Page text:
New information on the animated series Arcane has been released, starting with a short teaser.
Co-creators Christian Linke and Alex Yee introduce briefly the story setting, presenting the motivation behind this project.
Not everything that is true can be proven. This discovery transformed infinity, changed the course of a world war and led to the modern computer.
Here is a short documentary on Conway’s Game of Life, beautifully explaining how the logic gates of the Turing machine were implemented to run inside GoL.
For more in-depth explanations, read: Rendell, P., 2014. Turing machine universality of the game of life (Doctoral dissertation, University of the West of England).
Dark matter is an elusive substance that makes up 80% of the universe. It also provides the skeleton for what cosmologists call the cosmic web, the large-scale structure of the universe that, due to its gravitational influence, dictates the motion of galaxies and other cosmic material. However, the distribution of local dark matter is currently unknown because it cannot be measured directly. Researchers must instead infer its distribution based on its gravitational influence on other objects in the universe, like galaxies.
Previous attempts to map the cosmic web started with a model of the early universe and then simulated the evolution of the model over billions of years. However, this method is computationally intensive and so far has not been able to produce results detailed enough to see the local universe. In the new study, the researchers took a completely different approach, using machine learning to build a model that uses information about the distribution and motion of galaxies to predict the distribution of dark matter.
The researchers built and trained their model using a large set of galaxy simulations, called Illustris-TNG, which includes galaxies, gasses, other visible matter, as well as dark matter. The team specifically selected simulated galaxies comparable to those in the Milky Way and ultimately identified which properties of galaxies are needed to predict the dark matter distribution. The research team then applied their model to real data from the local universe from the Cosmicflow-3 galaxy catalog. The catalog contains comprehensive data about the distribution and movement of more than 17 thousand galaxies in the vicinity of the Milky Way — within 200 megaparsecs.
The map successively reproduced known prominent structures in the local universe, including the “local sheet” — a region of space containing the Milky Way, nearby galaxies in the “local group,” and galaxies in the Virgo cluster — and the “local void” — a relatively empty region of space next to the local group. Additionally, it identified several new structures that require further investigation, including smaller filamentary structures that connect galaxies. For example, it has been suggested that the Milky Way and Andromeda galaxies may be slowly moving toward each other, but whether they may collide in many billions of years remains unclear. Studying the dark matter filaments connecting the two galaxies could provide important insights into their future.
Adapted and abridged from Source (Penn State. “Dark matter map reveals hidden bridges between galaxies.” ScienceDaily. ScienceDaily, 25 May 2021.)
Original paper: Sungwook E. Hong, Donghui Jeong, Ho Seong Hwang, Juhan Kim. Revealing the Local Cosmic Web from Galaxies by Deep Learning. The Astrophysical Journal, 2021; 913 (1): 76 DOI: 10.3847/1538-4357/abf040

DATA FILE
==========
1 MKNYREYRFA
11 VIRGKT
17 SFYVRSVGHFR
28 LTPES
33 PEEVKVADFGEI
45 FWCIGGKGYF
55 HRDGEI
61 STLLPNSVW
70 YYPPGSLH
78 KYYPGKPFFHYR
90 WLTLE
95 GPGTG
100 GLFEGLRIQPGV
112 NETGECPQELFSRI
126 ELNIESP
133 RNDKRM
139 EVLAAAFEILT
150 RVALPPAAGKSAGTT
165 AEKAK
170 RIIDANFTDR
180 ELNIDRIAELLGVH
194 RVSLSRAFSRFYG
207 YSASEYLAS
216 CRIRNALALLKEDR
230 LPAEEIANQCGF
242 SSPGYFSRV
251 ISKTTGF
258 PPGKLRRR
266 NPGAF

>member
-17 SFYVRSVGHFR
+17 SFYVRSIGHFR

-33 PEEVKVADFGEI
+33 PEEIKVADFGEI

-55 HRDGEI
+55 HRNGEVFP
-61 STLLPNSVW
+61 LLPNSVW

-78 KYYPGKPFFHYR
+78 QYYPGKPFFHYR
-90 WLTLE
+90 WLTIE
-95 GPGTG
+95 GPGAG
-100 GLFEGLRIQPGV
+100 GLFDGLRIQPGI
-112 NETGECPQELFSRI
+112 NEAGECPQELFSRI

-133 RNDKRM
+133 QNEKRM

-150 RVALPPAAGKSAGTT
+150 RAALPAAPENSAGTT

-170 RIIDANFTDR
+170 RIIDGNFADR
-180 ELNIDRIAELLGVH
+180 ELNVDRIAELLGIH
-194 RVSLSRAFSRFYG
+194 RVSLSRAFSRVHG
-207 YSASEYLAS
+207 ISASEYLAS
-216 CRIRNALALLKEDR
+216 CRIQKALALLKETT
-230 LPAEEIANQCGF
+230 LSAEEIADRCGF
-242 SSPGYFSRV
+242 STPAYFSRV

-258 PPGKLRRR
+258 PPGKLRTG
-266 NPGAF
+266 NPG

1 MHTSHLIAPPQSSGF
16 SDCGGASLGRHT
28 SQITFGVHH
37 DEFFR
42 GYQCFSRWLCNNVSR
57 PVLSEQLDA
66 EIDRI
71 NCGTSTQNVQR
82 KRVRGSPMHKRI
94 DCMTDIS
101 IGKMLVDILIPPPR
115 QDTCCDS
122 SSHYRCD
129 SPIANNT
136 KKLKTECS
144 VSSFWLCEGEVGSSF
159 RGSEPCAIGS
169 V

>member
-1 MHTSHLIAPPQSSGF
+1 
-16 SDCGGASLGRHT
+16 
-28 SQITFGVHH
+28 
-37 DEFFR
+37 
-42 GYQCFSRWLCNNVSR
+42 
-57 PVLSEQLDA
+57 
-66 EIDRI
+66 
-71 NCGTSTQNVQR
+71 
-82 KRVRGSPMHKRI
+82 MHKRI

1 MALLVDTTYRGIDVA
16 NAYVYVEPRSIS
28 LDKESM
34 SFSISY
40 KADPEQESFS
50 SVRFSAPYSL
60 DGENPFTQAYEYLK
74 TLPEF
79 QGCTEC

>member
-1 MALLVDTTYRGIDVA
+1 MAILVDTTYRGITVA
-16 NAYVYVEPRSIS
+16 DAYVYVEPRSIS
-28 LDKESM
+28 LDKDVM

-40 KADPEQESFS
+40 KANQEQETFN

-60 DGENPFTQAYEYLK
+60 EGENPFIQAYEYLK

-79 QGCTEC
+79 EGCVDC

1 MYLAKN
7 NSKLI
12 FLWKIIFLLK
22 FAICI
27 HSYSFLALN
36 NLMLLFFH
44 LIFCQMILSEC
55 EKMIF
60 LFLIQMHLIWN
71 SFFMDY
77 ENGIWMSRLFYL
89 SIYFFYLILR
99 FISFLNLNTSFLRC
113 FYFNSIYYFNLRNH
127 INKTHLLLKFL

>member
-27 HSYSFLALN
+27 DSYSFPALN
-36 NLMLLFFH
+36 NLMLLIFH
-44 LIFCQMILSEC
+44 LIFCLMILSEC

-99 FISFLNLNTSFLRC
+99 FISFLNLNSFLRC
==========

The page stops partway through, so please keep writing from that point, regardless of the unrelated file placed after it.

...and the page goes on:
The researchers at MIT (Massachusetts Institute of Technology) have developed a robot that uses radio waves, which can pass through walls, to sense occluded objects. The robot, called RF-Grasp, combines this powerful sensing with more traditional computer vision to locate and grasp items that might otherwise be blocked from view. The advance could one day streamline e-commerce fulfillment in warehouses or help a machine pluck a screwdriver from a jumbled toolkit.
Using optical vision alone, robots can’t perceive the presence of an item packed away in a box or hidden behind another object on the shelf — visible light waves, of course, don’t pass through walls. But radio waves can. For decades, radio frequency (RF) identification has been used to track everything from library books to pets. RF identification systems have two main components: a reader and a tag. The tag is a tiny computer chip that gets attached to — or, in the case of pets, implanted in — the item to be tracked. The reader then emits an RF signal, which gets modulated by the tag and reflected back to the reader.
The reflected signal provides information about the location and identity of the tagged item. The technology has gained popularity in retail supply chains — Japan aims to use RF tracking for nearly all retail purchases in a matter of years. The researchers realized this profusion of RF could be a boon for robots, giving them another mode of perception.
RF Grasp uses both a camera and an RF reader to find and grab tagged objects, even when they’re fully blocked from the camera’s view. It consists of a robotic arm attached to a grasping hand. The camera sits on the robot’s wrist. The RF reader stands independent of the robot and relays tracking information to the robot’s control algorithm. So, the robot is constantly collecting both RF tracking data and a visual picture of its surroundings. Integrating these two data streams into the robot’s decision making was one of the biggest challenges the researchers faced.
Adapted and abridged from Source (Massachusetts Institute of Technology. “A robot that senses hidden objects: System uses penetrative radio frequency to pinpoint items, even when they’re hidden from view.” ScienceDaily. ScienceDaily, 1 April 2021.)
Original paper: Boroushaki, T., Leng, J., Clester, I., Rodriguez, A. and Adib, F., 2020. Robotic Grasping of Fully-Occluded Objects using RF Perception. arXiv preprint arXiv:2012.15436.